Amazon Investing in Future Kindle Fire Tablets
According to Reuters, Calcalist (an Israeli financial newspaper) has confirmed that Amazon has already entered into advanced talks with Texas Instruments to finalize the acquisition. The deal is expected to be worth billions of dollars to Texas Instruments.
By acquiring a chipmaker, Amazon would be able to play a greater role in the devices it produces. The company already manufactures four versions of the Kindle Fire tablet, as well as multiple versions of the Kindle e-reader. Amazon is expected to unveil its first smartphone in 2013.
This acquisition is not unprecedented for Amazon, which has been spending millions to bolster its core businesses. In 2012, the online retail giant signed more viewing content deals for its streaming video service, Amazon Prime, than either of its chief competitors -- Netflix (NASDAQ: NFLX) and Hulu. Tablets are a key part of that strategy, which is to get consumers to use Amazon's own products and services. This is a departure from the retailer's initial goal, which was simply to ship and sell other manufacturers' products at a reasonable price.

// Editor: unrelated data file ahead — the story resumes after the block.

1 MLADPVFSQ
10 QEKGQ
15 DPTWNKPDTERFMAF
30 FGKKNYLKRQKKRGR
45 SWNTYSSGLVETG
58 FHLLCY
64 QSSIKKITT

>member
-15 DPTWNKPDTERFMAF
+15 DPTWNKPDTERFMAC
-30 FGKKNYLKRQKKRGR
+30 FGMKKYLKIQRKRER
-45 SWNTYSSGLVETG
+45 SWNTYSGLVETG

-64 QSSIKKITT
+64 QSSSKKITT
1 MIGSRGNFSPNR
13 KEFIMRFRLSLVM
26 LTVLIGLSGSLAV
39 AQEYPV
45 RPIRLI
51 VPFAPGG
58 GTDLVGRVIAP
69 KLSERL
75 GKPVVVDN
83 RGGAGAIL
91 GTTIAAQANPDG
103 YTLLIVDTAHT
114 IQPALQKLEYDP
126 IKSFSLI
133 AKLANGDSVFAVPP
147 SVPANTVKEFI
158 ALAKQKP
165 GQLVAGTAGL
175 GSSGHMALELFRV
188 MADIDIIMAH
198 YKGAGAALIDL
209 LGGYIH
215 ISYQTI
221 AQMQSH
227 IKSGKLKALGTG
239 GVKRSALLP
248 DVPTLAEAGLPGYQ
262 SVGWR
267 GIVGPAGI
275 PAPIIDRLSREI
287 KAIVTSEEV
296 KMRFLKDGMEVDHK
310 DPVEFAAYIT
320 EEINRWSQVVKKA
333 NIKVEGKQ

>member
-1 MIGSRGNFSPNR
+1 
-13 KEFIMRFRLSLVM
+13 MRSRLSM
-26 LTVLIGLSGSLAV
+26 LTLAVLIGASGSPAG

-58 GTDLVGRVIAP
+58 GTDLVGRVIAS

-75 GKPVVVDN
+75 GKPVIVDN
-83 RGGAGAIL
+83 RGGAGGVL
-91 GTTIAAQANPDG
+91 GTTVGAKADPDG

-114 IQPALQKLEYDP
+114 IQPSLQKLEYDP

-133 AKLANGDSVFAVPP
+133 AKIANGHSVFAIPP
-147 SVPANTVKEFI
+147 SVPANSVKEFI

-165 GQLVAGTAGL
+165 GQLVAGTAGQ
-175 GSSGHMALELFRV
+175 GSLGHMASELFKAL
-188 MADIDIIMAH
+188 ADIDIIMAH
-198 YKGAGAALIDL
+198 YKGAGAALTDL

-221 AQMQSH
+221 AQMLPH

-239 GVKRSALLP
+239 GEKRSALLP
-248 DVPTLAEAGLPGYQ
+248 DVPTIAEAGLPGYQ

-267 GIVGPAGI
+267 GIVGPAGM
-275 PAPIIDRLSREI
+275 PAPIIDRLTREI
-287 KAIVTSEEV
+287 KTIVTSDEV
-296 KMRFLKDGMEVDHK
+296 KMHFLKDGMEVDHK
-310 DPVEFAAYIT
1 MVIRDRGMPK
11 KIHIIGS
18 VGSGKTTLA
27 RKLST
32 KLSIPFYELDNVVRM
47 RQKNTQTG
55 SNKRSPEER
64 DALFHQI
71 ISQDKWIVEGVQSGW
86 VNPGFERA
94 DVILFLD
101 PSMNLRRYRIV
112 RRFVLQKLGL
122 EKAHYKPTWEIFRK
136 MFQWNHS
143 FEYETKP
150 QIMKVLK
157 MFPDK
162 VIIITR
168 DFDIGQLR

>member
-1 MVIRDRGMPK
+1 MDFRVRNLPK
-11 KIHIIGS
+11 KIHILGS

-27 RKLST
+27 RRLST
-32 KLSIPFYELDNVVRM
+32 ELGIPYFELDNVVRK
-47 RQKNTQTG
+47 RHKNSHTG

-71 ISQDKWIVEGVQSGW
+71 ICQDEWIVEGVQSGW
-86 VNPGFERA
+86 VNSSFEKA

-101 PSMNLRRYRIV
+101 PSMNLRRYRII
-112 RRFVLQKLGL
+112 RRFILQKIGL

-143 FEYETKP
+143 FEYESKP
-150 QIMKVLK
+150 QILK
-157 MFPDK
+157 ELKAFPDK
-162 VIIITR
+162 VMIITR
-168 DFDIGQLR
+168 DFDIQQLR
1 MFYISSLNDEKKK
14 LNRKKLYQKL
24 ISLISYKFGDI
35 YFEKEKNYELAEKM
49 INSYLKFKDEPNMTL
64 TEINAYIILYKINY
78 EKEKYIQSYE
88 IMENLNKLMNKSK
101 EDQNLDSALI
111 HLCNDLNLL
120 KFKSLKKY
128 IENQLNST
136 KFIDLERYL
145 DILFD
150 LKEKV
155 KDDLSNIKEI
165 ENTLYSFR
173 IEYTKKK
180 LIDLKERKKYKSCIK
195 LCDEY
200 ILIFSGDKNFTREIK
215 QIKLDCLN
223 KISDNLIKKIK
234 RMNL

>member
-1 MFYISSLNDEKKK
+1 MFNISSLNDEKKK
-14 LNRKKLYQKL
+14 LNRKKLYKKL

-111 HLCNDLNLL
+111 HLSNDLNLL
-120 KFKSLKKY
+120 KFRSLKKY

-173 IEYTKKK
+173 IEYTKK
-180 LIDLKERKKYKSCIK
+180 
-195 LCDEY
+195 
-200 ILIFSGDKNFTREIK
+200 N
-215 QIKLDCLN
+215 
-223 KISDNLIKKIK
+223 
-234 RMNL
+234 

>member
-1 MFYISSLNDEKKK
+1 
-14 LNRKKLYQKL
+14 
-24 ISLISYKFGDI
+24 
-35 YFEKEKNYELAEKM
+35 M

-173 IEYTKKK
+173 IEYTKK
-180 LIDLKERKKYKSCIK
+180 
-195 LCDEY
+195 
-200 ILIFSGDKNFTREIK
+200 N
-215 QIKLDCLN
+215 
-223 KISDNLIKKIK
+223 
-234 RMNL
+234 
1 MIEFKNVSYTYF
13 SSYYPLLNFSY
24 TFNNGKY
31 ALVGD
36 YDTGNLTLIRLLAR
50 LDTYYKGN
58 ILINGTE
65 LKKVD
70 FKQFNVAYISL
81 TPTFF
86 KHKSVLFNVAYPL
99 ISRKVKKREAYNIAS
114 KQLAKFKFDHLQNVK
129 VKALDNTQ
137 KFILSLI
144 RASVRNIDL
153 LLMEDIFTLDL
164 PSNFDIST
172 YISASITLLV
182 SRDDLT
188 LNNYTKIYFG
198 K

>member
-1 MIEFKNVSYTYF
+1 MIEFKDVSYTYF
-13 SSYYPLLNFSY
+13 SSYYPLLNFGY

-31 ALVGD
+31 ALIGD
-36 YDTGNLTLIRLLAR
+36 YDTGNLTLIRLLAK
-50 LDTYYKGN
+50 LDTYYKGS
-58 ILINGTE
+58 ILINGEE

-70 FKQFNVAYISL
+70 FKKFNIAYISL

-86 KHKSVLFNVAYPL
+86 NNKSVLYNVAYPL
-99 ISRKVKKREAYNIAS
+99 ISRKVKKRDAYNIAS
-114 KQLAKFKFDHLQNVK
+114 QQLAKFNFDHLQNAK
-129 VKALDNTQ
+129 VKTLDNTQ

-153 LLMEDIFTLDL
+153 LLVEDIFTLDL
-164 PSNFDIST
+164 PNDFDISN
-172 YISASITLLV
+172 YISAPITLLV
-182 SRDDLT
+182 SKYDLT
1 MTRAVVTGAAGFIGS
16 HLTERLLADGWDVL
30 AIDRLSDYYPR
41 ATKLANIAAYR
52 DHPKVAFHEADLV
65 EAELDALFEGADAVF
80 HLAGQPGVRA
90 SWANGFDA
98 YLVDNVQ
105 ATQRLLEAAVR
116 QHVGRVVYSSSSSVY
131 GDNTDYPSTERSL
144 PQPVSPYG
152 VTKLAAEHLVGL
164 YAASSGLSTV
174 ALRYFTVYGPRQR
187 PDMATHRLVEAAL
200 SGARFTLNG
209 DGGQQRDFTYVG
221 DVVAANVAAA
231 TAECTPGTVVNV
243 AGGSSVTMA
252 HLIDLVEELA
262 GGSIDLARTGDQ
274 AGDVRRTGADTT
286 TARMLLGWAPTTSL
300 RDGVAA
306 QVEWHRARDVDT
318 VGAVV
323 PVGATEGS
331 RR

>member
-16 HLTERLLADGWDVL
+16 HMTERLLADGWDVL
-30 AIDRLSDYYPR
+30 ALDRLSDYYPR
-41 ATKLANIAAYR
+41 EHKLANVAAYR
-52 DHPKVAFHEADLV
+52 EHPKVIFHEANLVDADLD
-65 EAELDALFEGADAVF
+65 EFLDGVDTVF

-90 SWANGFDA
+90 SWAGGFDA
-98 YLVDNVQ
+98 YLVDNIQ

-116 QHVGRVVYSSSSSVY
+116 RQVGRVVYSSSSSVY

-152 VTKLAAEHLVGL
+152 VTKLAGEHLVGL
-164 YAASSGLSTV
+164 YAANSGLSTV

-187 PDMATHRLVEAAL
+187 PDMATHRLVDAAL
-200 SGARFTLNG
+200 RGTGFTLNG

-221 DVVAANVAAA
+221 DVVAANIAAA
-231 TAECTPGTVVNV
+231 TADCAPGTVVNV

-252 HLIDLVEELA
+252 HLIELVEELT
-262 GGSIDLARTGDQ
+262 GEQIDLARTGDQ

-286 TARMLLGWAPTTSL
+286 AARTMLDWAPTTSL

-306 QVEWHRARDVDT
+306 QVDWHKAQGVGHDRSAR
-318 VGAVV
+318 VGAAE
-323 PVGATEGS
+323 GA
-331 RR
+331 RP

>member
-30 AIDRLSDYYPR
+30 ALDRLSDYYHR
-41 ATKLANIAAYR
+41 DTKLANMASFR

If Amazon completes the acquisition, it could be a problem for Barnes & Noble (NYSE: BKS) and other manufacturers that use chips made by Texas Instruments. The Nook HD+, one of two new tablets Barnes & Noble set to be released this fall, features a Texas Instruments 1.5 GHz OMAP4470 Dual-Core Processor. While Amazon could still manufacture chips for its competitors, it could also choose to save the best processors for its own devices.
Thus far, Amazon has favored price over quality. While the new Kindle Fire tablets have made a significant leap ahead of their 11-month-old predecessor, the updated tablets were still designed to undercut the price of Apple's (NASDAQ: AAPL) iPad. By expressing interest in designing its own chips, Amazon might be looking to change that in the near future and compete on a level playing field.
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